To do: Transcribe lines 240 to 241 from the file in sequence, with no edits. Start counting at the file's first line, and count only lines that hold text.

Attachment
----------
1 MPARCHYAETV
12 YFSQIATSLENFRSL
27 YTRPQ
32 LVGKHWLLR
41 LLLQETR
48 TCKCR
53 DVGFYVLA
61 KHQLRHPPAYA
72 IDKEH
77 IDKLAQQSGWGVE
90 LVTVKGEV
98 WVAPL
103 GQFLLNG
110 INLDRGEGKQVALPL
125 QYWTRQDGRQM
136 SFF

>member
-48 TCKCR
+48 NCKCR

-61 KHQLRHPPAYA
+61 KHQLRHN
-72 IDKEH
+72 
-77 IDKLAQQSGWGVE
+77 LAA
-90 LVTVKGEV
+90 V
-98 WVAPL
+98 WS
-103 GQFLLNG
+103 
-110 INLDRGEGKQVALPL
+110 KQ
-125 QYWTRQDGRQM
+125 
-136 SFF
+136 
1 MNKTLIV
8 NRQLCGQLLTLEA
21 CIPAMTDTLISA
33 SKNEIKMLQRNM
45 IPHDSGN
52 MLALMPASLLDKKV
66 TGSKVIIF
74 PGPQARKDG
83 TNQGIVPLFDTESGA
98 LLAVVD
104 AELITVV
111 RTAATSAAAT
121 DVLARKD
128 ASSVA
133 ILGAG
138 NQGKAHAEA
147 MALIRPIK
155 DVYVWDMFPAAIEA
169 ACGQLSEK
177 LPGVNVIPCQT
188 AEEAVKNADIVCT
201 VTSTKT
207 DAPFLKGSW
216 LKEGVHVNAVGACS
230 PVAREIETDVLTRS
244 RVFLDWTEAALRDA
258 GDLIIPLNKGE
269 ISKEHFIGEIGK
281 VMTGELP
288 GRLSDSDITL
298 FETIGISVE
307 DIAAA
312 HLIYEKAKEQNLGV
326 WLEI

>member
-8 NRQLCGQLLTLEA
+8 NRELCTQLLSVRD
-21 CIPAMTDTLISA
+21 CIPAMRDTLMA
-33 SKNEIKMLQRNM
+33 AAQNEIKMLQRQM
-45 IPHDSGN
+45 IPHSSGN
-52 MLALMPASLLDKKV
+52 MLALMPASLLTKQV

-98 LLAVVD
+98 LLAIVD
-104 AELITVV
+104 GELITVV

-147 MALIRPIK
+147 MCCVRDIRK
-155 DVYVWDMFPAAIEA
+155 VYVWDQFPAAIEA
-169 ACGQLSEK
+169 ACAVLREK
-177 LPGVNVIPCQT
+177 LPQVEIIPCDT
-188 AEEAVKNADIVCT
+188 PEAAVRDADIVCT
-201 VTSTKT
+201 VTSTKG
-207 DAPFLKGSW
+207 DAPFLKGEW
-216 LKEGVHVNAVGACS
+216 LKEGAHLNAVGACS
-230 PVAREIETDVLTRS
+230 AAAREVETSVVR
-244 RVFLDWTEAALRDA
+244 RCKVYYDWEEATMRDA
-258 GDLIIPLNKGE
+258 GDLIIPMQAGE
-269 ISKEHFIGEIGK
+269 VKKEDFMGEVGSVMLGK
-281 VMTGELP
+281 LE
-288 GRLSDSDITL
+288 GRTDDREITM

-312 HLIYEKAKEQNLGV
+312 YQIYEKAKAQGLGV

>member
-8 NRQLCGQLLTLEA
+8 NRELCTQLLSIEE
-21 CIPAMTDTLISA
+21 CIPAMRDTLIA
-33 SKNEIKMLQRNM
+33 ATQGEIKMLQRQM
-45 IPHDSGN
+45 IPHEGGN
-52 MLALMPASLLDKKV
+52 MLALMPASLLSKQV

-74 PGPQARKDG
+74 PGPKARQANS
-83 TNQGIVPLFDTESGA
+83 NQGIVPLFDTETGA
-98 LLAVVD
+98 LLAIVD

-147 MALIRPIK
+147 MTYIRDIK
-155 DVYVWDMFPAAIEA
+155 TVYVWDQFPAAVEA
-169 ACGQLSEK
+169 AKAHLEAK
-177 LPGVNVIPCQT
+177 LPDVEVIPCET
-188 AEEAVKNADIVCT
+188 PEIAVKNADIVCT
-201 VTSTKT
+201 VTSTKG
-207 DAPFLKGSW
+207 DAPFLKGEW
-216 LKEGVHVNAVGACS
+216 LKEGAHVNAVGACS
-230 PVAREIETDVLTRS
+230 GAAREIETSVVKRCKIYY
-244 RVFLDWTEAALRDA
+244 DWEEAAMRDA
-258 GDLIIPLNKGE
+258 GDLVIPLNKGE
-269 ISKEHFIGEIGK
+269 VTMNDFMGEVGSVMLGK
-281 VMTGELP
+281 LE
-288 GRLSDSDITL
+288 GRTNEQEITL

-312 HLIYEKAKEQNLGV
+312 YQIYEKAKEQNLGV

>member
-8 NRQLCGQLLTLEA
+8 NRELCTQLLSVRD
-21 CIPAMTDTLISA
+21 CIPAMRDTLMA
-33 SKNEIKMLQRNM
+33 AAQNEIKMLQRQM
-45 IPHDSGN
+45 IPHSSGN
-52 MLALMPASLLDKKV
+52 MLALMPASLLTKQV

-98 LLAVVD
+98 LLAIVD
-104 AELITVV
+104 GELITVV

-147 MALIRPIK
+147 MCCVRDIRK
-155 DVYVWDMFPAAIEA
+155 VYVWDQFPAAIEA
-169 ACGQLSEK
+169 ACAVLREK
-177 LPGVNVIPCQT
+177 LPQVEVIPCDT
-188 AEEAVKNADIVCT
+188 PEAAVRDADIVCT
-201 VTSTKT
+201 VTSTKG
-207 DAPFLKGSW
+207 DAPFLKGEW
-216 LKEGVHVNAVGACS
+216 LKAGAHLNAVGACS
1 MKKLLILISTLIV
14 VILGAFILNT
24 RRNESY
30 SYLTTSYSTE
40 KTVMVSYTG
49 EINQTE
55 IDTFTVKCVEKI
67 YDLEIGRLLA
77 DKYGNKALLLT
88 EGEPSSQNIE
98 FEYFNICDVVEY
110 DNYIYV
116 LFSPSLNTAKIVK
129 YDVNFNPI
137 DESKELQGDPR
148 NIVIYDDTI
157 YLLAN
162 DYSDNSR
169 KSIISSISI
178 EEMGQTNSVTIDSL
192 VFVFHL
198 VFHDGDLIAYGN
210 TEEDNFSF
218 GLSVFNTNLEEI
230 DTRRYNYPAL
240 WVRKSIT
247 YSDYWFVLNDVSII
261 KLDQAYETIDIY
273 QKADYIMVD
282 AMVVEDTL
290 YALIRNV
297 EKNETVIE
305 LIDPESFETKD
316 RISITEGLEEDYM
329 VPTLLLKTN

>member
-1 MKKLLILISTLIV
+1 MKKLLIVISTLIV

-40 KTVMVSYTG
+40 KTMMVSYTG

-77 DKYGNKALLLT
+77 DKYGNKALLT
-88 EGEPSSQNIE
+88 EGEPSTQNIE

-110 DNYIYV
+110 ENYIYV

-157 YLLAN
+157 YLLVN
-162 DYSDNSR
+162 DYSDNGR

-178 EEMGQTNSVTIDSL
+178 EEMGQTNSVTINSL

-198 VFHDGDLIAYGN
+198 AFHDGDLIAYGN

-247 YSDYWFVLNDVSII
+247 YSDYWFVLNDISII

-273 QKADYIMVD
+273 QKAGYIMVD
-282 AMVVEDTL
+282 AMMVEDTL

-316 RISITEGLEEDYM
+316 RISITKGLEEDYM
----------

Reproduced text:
+110 ENYIYV

-157 YLLAN